Manitoba

What would fare-free transit look like? Winnipeg city councillor wants to know

On Tuesday, Point Douglas Counc. Vivian Santos brought forward a motion to develop a report on simplified and fare-free transit system for all Winnipeggers.

Vivian Santos says fare-free systems reduce administration costs, travel time and pollution

Coun. Vivian Santos wants to commission a report to look into the feasibility of simplifying the transit system and making it fare-free. (Jaison Empson/CBC)

The City of Winnipeg is mulling a future that has a simplified free transit system.

On Tuesday, Point Douglas Coun. Vivian Santos brought forward a motion to develop a report on simplified and fare-free transit system for all Winnipeggers.

"This report is the first step needed to respond to the needs of people who have lost their jobs and are struggling due to the COVID-19 pandemic," she said in a news release on Wednesday.  

"With a simplified transit fare and a fare-free system we can better meet the needs of all Winnipeggers, especially seniors and families living on a fixed income."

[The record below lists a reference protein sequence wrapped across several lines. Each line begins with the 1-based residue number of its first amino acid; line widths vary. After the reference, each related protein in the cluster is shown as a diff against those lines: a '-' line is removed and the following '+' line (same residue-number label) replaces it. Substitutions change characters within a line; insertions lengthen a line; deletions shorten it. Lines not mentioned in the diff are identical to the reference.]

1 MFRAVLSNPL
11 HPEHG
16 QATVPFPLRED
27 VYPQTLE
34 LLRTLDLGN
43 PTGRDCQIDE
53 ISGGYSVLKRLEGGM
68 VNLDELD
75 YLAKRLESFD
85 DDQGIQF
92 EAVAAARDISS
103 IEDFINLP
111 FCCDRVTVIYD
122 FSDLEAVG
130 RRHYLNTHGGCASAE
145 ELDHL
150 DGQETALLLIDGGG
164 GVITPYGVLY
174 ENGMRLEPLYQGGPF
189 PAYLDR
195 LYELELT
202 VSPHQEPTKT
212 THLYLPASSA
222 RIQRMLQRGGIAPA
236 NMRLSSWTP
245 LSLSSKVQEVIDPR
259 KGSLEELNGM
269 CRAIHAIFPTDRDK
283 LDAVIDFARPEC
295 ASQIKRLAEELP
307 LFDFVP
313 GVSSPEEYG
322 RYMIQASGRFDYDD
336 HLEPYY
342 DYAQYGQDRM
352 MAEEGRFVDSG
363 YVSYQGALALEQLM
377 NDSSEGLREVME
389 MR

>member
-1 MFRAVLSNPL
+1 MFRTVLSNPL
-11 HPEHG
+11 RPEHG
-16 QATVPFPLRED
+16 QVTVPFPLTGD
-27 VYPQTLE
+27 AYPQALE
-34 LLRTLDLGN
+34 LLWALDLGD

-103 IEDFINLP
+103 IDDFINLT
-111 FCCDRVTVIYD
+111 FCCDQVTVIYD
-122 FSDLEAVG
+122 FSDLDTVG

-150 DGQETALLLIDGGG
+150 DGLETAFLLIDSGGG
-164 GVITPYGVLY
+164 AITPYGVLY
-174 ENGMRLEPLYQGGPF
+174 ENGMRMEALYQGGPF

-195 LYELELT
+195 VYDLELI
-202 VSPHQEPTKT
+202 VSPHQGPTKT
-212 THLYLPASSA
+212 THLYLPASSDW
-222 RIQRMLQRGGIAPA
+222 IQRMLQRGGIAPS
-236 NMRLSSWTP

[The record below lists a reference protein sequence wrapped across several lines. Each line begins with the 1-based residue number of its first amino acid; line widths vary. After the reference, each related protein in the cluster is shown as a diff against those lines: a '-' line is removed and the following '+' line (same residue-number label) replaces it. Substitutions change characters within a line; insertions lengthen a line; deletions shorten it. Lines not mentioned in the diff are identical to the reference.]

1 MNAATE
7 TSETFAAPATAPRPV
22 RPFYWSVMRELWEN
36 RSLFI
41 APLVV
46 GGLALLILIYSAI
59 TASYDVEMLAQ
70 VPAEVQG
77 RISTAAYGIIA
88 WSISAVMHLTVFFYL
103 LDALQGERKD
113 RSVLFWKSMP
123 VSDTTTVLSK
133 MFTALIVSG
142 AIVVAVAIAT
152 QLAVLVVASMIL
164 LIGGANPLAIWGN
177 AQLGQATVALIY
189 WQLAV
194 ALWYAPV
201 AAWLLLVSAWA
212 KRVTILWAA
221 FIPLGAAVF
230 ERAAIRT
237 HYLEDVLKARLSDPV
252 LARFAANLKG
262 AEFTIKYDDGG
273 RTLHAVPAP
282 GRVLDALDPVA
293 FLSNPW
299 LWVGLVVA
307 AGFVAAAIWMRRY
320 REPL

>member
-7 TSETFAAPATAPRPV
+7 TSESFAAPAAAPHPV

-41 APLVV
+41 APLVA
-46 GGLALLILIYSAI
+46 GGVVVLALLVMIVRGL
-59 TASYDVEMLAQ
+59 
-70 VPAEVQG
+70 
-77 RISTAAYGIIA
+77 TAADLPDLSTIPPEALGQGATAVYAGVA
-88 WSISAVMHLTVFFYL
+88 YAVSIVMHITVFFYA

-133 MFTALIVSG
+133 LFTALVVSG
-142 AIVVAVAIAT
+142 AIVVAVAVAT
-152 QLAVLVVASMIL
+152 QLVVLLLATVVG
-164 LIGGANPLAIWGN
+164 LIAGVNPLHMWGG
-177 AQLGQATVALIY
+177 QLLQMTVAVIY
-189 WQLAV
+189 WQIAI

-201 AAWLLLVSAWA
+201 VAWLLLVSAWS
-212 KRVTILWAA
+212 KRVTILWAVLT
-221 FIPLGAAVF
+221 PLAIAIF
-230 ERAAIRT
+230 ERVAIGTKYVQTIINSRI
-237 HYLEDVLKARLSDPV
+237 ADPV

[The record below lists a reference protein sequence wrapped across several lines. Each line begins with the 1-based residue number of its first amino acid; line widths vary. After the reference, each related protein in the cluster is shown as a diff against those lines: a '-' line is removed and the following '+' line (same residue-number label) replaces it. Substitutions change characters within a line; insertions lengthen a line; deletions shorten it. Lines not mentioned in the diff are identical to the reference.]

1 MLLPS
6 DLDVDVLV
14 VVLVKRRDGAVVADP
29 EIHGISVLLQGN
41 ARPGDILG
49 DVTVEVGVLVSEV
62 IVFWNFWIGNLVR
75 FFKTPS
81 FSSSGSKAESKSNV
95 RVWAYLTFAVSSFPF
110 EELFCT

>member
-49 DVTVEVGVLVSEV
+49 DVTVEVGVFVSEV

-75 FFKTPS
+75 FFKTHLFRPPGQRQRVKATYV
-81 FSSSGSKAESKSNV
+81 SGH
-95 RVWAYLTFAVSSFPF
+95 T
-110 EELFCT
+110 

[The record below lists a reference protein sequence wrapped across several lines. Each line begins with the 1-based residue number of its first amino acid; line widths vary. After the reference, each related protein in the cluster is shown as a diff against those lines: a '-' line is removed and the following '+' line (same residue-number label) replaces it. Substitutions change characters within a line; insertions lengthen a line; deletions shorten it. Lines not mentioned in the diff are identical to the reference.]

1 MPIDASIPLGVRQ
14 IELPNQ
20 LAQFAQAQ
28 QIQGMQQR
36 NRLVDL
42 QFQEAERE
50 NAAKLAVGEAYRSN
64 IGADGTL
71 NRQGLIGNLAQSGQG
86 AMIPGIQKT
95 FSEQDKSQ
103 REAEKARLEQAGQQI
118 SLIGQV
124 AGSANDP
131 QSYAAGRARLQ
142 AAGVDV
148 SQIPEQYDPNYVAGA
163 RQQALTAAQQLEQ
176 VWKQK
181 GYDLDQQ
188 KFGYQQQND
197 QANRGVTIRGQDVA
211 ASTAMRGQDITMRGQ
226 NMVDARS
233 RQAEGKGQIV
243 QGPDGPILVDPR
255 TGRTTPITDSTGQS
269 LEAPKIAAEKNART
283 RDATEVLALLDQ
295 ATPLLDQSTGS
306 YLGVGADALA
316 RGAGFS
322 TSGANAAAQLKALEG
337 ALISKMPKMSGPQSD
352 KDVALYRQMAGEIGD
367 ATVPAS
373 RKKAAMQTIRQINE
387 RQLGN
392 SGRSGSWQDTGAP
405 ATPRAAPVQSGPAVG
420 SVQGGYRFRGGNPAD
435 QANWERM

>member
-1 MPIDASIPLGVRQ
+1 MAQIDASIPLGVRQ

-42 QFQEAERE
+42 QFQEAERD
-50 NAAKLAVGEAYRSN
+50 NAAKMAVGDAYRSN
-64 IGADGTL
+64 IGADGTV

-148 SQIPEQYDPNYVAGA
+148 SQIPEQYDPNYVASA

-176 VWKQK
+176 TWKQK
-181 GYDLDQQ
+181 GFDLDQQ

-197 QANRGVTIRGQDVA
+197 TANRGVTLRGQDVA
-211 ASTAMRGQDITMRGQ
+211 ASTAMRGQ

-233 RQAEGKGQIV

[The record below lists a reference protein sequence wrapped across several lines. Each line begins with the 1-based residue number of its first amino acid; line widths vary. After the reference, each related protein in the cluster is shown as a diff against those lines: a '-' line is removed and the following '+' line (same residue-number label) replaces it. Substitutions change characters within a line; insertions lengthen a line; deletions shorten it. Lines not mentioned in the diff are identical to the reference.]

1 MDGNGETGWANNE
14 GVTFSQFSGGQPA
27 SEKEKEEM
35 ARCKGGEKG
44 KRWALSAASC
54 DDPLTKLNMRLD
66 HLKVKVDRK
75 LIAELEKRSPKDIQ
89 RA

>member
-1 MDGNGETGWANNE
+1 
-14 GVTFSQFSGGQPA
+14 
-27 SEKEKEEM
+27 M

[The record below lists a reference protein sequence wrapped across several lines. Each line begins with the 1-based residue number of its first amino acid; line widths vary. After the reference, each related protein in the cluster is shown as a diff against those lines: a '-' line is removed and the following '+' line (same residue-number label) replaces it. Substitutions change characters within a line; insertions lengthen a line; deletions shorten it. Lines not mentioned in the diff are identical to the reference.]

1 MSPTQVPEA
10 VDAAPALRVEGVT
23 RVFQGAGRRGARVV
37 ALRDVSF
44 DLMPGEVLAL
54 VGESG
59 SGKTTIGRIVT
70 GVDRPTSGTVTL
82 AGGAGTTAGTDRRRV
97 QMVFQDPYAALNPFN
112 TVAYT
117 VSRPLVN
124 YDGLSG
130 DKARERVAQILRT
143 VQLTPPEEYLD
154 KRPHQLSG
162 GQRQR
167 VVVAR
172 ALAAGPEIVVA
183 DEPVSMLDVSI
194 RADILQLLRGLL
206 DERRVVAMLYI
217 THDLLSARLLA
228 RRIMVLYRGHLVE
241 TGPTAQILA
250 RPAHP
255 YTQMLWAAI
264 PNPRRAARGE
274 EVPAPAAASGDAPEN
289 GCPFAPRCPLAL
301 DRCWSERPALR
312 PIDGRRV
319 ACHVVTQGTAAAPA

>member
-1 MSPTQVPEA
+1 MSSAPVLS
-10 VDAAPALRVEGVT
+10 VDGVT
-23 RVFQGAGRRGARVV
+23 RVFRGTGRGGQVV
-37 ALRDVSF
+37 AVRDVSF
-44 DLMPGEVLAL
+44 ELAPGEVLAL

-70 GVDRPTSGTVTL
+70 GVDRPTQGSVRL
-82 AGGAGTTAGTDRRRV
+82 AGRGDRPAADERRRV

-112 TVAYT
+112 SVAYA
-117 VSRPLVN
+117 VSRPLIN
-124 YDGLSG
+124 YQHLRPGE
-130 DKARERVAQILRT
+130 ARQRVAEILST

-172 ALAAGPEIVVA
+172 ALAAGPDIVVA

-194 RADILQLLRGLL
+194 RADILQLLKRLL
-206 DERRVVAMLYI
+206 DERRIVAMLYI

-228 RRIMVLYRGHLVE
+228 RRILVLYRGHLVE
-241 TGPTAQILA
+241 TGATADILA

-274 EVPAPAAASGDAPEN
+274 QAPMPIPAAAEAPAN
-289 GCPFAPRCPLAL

Santos says the pandemic has contributed to decreased transit ridership. At the end of 2020, ridership was hovering around 59 per cent, she said.

Point Douglas Coun. Vivian Santos put forward the motion at a Lord Selkirk-West Kildonan community committee on Tuesday and will be brought to a standing policy committee on infrastructure renewal and public works next. (Jaison Empson/CBC)

"Without a functioning transit system that is affordable and accessible, transportation will continue to be a barrier for economic and social opportunities. A simplified and fare-free system will increase ridership on public transportation and reduce the impacts of climate change and help reduce income inequality gaps for residents," Santos said.

She says other jurisdictions that have free or simpler transit systems have proven benefits.

That includes lower transit administrative costs, shorter travel times, increased ridership, improved mobility equity, improved community safety and reductions in traffic congestion and pollution.

When asked about the motion at a press conference on Wednesday, Winnipeg mayor Brian Bowman said he hadn't read it yet.

"There's a lot of work that's gone on recently," Bowman said, referring to making transit more accessible for Manitobans, including developing a low-income transit pass and waiving fares for children under 11.

"With respect to additional things that we can do for transit riders within the confines of balanced-budget legislation, I'll look at motions as they come forward."

Santos said the motion passed unanimously through the Lord Selkirk-West Kildonan community committee on Tuesday and will be sent to the city's standing policy committee on infrastructure renewal and public works.

CBC News has reached out to Santos for more information.

now